In Satisfaction Guaranteed, Susan Strasser discusses the evolution of the advertising agency and its reshaping of the consumer mind from one of utilitarian and agrarian to that of modern, urban, and industrial. Strasser discusses how ad agencies weren’t only trying to sell new products to a consumer culture, “but also creating new domestic habits and activities, performed at home, away from stores and outside the marketing process” (p.89). In other words, by creating new activities (or the illusion of new activities) within the consumer’s home based in part or solely on these new activities, advertising agencies managed to make the products they were pushing a domestic imperative. As Strasser adds, “people who had never bought cornflakes were taught to need them” (p.89).
This major shift in the expanse and integration of advertisements didn’t really occur until the 1870’s newspapers and magazines began to offer “low rates to advertisers who bought whole pages” (p.91). From there, magazines such as Ladies’ Home Journal and newspapers such as the Saturday Evening Post, found themselves “supported by advertising revenues and designed to highlight the ads—to function as advertising media” (p.90) in the span of five years. These new advertisements “contributed to a larger change; the goals of advertising shifted from an emphasis on providing information to an attempt to influence buys by any means possible” (p. 90).
This unrelenting advert explosion soon broke free from the newsprint and glossed pages into the realm of posters, electric signs, and billboards. With the advent of new technologies, came the rise of ads in the public space, catching the consumer’s eye day or night. However, some of these “new technologies enabled advertisers to create billboards so intrusive that they provoked public controversy about the visual space for commercial purposes” (p.91). This led ads into the realm of politics, which ultimately, led to campaign reform against advertising on public property.
The ushering in of the 20th century also ushered in an expansion of services ad agencies offered: “many agents began to hire artists and copywriters and to offer clients coordination with the agencies that handled outdoor and transit advertising…and handled sampling and other nonprint promotions” (p.93). These product peddlers grew into multi-tasking leviathans of splash-page consumption. With a gestalt of goods-aggrandizers at their beck and call, advertisement agencies began to assault the consumer with carefully-planned ad campaigns that “encouraged new needs and new habits…by linking the rapid appearance of new products with the rapid changes in…social and cultural life” (p.95).
These new ad agencies insidiously created new activities to perform at home in order to sell their new products which initially either had not existed before or found its existence outside of the home (ie- shaves at the barbershop), then claimed that their prefabricated product simplified the subtle fabrications of fast-paced modern lifestyle.
To detract from the homogeneity of the assembly line and the monstrosity of the factory and to distract the consumer from questioning the need for such products, identifiable and, oftentimes, wholesome middle-men appeared. These advertisement avatars had the power to offer comfort and lend sage advice to the confused. Such identifiable humans such as King Gillette, Betty Crocker, and William Penn, the Quaker Oats figurehead, offered their countenance and signature to authenticate the merits of these new products and lent their flesh and blood to make factory goods real and a necessity. As Strasser puts it, these human mascots drew “a connection between new products and the presumed integrity of previous times” (p.118).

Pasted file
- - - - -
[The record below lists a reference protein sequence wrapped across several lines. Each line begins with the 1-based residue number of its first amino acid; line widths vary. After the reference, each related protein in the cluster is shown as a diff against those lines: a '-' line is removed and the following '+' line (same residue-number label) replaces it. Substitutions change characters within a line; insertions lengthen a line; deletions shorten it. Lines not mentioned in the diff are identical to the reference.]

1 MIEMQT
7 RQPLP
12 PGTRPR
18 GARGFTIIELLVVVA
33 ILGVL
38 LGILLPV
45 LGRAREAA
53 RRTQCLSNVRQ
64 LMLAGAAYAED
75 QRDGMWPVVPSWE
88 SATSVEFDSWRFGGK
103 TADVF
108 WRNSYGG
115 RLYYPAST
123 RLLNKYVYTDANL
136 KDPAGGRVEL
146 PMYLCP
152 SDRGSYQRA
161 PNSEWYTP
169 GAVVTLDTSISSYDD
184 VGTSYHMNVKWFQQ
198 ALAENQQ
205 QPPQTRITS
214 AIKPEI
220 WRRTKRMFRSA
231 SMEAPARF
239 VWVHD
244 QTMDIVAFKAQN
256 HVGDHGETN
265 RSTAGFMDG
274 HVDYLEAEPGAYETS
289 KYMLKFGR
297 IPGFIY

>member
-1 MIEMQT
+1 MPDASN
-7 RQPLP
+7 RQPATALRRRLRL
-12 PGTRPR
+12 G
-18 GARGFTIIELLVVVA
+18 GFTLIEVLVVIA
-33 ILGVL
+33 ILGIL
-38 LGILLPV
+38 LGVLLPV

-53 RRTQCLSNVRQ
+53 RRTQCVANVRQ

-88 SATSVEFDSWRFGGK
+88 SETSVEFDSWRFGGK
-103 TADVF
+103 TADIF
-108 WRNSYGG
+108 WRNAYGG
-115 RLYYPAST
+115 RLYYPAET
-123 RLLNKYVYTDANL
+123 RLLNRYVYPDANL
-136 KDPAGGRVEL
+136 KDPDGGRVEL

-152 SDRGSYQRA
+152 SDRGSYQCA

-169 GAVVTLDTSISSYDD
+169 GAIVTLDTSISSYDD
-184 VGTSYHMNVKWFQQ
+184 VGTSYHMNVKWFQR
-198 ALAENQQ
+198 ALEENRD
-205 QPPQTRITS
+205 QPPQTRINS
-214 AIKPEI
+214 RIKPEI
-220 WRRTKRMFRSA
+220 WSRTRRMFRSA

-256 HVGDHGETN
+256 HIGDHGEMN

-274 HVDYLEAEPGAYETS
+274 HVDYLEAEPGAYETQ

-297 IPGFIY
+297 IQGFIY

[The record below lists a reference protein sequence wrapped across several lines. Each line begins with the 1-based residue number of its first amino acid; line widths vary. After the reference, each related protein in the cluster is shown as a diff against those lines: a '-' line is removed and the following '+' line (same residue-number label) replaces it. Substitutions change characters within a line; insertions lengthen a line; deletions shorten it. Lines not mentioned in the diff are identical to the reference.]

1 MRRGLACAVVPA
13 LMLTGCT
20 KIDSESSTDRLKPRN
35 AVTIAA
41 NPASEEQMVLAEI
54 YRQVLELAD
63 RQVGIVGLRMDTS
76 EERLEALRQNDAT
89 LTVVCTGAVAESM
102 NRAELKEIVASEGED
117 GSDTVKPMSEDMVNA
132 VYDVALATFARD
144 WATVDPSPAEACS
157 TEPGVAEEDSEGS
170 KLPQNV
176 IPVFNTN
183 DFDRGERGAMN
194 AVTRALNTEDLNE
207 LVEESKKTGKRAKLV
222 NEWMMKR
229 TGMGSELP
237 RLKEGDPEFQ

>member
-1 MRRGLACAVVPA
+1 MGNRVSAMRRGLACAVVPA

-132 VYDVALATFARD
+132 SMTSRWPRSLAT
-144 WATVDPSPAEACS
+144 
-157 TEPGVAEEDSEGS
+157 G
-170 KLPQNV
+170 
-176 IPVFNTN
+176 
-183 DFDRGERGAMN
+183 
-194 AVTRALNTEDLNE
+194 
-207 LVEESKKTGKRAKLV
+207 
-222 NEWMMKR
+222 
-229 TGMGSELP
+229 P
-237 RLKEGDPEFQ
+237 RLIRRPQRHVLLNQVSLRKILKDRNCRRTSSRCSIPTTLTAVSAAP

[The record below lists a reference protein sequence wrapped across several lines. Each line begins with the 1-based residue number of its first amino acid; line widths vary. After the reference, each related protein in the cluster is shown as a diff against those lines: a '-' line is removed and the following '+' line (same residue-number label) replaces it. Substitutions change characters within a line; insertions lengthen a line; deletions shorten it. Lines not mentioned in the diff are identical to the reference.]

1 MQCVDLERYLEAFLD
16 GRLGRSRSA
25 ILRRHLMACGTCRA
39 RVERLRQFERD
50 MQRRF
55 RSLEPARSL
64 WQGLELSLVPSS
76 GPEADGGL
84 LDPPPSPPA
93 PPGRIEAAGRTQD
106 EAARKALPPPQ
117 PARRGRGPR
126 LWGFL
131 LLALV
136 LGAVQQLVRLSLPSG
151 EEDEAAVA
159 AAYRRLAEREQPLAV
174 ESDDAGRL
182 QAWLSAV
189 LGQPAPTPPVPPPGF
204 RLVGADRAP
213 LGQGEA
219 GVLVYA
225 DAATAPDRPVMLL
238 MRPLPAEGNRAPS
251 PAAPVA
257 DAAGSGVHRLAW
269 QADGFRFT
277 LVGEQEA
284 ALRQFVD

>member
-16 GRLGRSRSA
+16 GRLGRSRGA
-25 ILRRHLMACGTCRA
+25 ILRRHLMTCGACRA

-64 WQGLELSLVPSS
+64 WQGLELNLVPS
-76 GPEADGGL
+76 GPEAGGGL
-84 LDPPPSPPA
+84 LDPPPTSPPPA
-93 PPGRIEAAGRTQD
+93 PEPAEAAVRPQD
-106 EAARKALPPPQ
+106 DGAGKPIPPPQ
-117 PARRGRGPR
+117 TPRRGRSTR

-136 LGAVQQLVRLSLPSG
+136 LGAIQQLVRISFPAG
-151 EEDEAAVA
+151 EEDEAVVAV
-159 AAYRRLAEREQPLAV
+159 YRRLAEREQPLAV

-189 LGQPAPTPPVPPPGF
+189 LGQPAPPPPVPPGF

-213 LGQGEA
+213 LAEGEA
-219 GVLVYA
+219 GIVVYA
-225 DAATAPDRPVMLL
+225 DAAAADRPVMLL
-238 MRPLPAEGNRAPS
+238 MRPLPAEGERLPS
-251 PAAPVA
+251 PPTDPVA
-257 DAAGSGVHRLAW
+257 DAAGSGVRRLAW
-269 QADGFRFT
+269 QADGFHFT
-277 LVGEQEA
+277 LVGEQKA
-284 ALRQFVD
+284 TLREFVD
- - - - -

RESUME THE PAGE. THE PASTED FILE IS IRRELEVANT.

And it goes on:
Furthermore, an abbondanza of grandmas sprouted up overnight at ad agencies all around town. These sweet, elderly ladies “gave advice through…traditional wisdom and old-fashioned comforts” (p. 119). Grandmothers became symbolic of the comforts of community and home, while their opinions were held in high regard. If a grandmother says it’s alright, then it must be. Who’s gonna question a Granny????
At the opposite end of the age spectrum were the Dutch-girl characters whom appeared on the scene and in ads, adorning white caps to signify cleanliness and play on the stereotype of nostalgic wholesomeness: “clean old-country Netherlanders, dressed in traditional costume” (p.121). These girls were in keeping with Campbell’s Kids who gave the soup “a distinct Cambell’s individuality” (p.95). However, the Cambell’s Kids caricatures had an otherworldly quality to them that was less in line with Dutch-girls and more in keeping with the Jell-O Kewpies.
Jell-O hired Rose Cecil O’Neill to make the Kewpies the “subject of her illustrated poems, published regularly in Good Housekeeping, and, reproduced as dolls, created a sensational fad” (p.117). Other companies caught onto this craze and, soon, “pixylike characters” were popping out of Avalon left and right selling soap and crackers to the consumer. These mascots, as well as Palmer Cox’s Brownies and the Post Toasties Elves, “implied the ‘magic’ of mass production” (p.115) and wielded the “’mystic power’ into service collecting cottonseed and coconuts, manufacturing Ivory soap, and distributing it to every house in the land” (p.115).
These magical characters proved popular and although many of them have shed this mass-marketed mortal coil, they were symbolic of a bygone era and/or an otherworld. The element of magic made the machinations infesting factories and the spokes and wheels that churned out pre-packaged products on the assembly line less confusing to a generation of individuals who were facing the accelerated progress of industry and modernity.